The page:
Well, Mr. Clapper, department heads were responsible for identifying "essential personnel" that should remain on the job. If you sent "essential personnel" home, that makes you incompetent. It does nothing to impugn Congressional action, since they had approved your "essential personnel" to remain on the job. In short, you're an idiot.

    Fortunately, it appears the incident Thursday was not terrorist related, but instead involved a mentally unstable woman who, unfortunately, "lost it" in the vicinity of the White House and paid for it with her life. She leaves a now-orphaned 18-month-old daughter who will forever have to wonder what was wrong with Mommy, and why she wouldn't stay on her meds.
     
  6. pinoybaptist

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    IMHO, they did not have to shoot her. she was unarmed, except for the car. she did not point a gun at any officer, and there was a baby in the car. or does the fact that she was in the vicinity of the white house change certain R'sOE?
    why ?
    those who have served know that one of their rules is they don't fire unless they're fired upon and they are in combat zones where most of those around them really want to kill them, so what's so special about being in the vicinity of the white house ?
    and what's all this bull about not knowing there was a child inside ? from what I hear that car had an out of state (not DC, not VA, not MD) license plate, so she couldn't have driven all those miles without a trooper spotting her driving unsafely with a minor in the car, meaning no booster seat, no nothing for the kid, which means the kid was tethered safely, that plus the fact that the car is not as tall as an SUV so it makes it necessary for a shooter to assume a certain position (crouched ? knees bent ? one foot forward ?), makes the "we didn't know there was a baby inside" dubious.
    they didn't have to shoot the lady. they overreacted.
    they coulda just boxed her in from all sides, and waited it out.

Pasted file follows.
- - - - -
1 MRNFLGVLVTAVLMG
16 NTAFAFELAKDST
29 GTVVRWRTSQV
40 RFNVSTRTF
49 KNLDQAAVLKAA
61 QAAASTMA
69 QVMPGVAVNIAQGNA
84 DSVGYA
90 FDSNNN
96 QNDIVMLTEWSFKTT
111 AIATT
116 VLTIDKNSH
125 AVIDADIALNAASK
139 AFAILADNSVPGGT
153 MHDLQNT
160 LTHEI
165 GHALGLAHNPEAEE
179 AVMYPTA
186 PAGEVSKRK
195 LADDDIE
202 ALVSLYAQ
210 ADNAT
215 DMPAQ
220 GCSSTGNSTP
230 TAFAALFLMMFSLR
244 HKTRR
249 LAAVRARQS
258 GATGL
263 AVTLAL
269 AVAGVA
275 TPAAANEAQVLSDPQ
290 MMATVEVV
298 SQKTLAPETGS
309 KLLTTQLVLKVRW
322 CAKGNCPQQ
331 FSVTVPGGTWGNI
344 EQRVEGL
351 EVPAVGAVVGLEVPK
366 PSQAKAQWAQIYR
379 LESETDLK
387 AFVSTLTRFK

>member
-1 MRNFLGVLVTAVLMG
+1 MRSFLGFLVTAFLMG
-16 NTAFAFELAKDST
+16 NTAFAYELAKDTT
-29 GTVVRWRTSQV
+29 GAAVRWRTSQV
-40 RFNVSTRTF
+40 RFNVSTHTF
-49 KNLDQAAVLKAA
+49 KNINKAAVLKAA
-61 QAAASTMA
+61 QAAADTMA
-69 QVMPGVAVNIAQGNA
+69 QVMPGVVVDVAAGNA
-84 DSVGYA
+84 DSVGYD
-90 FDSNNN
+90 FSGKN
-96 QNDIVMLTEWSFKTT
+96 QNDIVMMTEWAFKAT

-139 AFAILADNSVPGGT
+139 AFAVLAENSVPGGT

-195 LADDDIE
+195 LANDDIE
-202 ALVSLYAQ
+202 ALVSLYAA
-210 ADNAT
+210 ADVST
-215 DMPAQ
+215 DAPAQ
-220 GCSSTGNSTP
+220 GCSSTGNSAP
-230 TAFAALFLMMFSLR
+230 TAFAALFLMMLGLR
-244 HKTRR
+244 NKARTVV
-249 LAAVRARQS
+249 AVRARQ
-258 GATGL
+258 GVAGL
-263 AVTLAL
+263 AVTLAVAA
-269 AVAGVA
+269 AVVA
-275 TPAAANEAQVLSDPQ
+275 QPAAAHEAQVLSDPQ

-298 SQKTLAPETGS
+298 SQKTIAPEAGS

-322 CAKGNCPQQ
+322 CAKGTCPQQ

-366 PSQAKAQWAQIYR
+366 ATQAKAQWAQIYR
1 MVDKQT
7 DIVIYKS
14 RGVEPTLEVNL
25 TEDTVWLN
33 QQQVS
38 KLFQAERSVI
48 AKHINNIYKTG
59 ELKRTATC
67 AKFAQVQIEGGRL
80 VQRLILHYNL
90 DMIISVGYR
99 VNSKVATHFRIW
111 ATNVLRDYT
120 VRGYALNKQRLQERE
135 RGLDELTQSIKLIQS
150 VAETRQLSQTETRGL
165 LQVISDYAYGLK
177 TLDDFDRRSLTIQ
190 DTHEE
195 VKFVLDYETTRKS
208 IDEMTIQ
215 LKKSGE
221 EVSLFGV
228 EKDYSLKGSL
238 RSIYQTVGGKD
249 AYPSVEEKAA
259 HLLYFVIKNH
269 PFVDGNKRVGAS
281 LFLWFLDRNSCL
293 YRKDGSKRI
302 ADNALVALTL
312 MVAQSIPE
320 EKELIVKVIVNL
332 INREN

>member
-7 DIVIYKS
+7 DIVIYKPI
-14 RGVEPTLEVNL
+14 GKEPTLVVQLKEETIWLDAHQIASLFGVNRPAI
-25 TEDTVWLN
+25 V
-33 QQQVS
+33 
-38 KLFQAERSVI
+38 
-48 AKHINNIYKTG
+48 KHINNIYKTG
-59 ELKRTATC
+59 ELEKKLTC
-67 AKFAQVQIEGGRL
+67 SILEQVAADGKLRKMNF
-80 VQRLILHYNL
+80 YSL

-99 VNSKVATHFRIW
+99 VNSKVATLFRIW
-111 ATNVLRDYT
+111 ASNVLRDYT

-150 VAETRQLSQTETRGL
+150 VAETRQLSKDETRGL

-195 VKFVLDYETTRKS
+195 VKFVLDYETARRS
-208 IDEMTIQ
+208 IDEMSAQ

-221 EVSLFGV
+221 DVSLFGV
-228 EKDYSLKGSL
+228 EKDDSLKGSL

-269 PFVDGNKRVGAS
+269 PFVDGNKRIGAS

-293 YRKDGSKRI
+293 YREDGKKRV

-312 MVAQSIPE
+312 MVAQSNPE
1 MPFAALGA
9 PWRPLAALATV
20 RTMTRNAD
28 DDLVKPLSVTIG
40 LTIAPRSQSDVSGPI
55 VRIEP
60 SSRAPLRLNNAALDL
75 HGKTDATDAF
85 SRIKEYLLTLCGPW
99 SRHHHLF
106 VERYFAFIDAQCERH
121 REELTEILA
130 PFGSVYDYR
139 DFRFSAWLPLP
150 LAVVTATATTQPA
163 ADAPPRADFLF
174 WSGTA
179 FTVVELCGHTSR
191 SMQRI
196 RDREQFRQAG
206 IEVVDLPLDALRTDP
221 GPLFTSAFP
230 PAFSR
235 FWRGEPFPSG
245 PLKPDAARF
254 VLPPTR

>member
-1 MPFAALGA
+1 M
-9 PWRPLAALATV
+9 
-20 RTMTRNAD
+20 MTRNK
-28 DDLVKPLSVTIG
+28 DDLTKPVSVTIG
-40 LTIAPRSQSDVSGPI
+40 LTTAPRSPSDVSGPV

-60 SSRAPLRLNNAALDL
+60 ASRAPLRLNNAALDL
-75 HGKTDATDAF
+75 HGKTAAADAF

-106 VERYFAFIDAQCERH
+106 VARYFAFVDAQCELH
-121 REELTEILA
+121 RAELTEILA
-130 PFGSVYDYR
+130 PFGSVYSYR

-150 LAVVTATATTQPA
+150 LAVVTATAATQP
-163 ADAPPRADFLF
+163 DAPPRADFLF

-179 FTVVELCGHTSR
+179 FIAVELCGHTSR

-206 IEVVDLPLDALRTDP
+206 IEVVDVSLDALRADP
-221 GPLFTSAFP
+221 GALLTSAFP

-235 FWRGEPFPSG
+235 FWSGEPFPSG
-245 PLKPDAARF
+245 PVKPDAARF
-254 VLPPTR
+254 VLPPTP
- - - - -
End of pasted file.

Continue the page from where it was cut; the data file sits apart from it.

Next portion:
7. thisnumbersdisconnected

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    Normally, I'd agree with you, but this incident appears different to me from several angles.

    Which she attempted to use as a deadly weapon by driving into a uniformed Secret Service agent.

    Rules of engagement are dictated by the situation and are not uniform for all situations. There are situations, in combat and in law enforcement, where you shoot first and ask questions later. More on that as we continue.

    Hardly. As for the "cross country trip" from out of state, if she didn't break any traffic laws or act suspicously, or if there was no BOLO out on the vehicle, law enforcement wouldn't have paid any attention as to whether there was a car seat or not, and certainly wouldn't have filed an NCIC info ticket that said "such and such a car has a baby inside." No reason to do so. Most tickets for improperly secured children are written in conjunction with other traffic violations, as the only time they get noticed is in such situations.

    Secondly, once the lady crashed into the barricade and then, rather than surrendering to a cadre of uniformed officers from three different agencies, as well as plain-clothes Secret Service surrounding her car, she backed up, struck a patrol car, and then drove directly at the previously mentioned uniformed officer she injured. Attention at that point is "tunnel vision." They see nothing but the suspect, watching her every move, hoping she surrenders, praying she doesn't move the car to turn it into a weapon. They didn't notice the baby because they were focused on the suspect. Simple process: Who's the threat? Keep your eyes on her

    They tried that at the White House. She could have just as easily killed the man she hit. Also, how do you know she doesn't have a bomb strapped to her chest, or in her shoe, or wherever. She has already proven herself to be homicidal. You take no further chances. When she's out of the car, refusing to surrender, you take her down before she hurts or kills somebody. I've got no problem with how this was handled.

    And how do you suppose those officers felt when they found out there was a child in the car? I'll guarantee you, a few of them were physically ill at the discovery.
     
  8. poncho

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    In the meantime Washington is still sending cash and weapons to Al Qaeda in Syria. Evidently arming our enemies is deemed as an essential government program.
     
    #8 poncho, Oct 4, 2013
    Last edited by a moderator: Oct 4, 2013